New Paleo-Indian site discovered
August 04, 2010
JEFFERSON — Another Paleo-Indian site was recently discovered on the northern end of Route 115A not far from previously well-documented sites.
State archeologist Dr. Richard "Dick" Boisvert and a dozen volunteers spent three-and-a-half days dropping in 90 shovel test pits (STPs) and found two small "hotspots."
"They are good enough for me to bring back the State Conservation and Rescue Archaeology Program (SCRAP) field school next summer," Dr. Boisvert reported. "We found a channel flake, small gray scraper, and a fragment of what I believe to be a fluted point. Although it is pretty well beat up, it looks pretty good."
Fluted points were made some 10,000 to 12,000 years ago as the glaciers of the last Ice Age melted by early Native American people to serve as one of their hunting tools. These chipped stone points have a symmetrical outline, were carefully manufactured, and were finished by removing a single long parallel-sided flake or "flute" from one or both sides.
If plans do work out to hold a SCRAP field school in Jefferson, it likely would be held in the last two weeks of June and all of July and be made up of three two-week sessions.
Students who attend the SCRAP field school can arrange to earn college credits through Plymouth State University.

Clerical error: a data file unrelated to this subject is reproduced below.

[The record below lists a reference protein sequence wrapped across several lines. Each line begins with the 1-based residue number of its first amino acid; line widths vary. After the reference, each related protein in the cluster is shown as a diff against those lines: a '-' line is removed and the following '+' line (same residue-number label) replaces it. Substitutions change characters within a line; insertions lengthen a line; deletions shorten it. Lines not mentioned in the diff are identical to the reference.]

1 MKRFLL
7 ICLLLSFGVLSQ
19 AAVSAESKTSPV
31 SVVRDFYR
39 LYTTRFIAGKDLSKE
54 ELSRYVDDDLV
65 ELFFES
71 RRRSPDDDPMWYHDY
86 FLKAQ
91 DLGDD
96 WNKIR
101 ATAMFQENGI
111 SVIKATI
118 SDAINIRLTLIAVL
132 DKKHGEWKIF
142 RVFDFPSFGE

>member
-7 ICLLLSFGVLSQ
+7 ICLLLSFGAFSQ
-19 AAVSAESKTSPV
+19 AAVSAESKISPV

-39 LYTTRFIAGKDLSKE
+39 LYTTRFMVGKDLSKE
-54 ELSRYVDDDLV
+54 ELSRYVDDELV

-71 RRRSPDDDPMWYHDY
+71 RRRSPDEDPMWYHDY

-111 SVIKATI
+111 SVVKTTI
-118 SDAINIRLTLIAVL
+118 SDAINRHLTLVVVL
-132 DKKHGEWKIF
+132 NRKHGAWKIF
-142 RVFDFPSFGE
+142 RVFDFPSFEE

Dr. Boisvert spent time in Jefferson over several summers in the late 90s. The Israel River complex sites on which he and his nearly all-volunteer crew discovered considerable evidence of the presence of early nomadic hunters has been preserved in perpetuity as an archeological preserve. In 1998, The Archaeological Conservancy bought the 72-acre Nevers Site, also known as Jefferson II.
On its website the Conservancy's description reads: "Nevers is the first confirmed Paleo-Indian site in northern New Hampshire and one of the largest. Clovis (fluted) spear points have been found at the site. Limited excavations indicate that the Nevers site would likely have been a tool manufacturing area, where hunters may have stayed and returned over the course of hundreds of years. At least nine fluted points as well as numerous stone tools and channel flakes have been uncovered."
Dr. Boisvert and his SCRAP volunteers have sought Paleo-Indian artifacts at various sites in Jefferson, Randolph, Shelburne, Berlin, Colebrook and points north.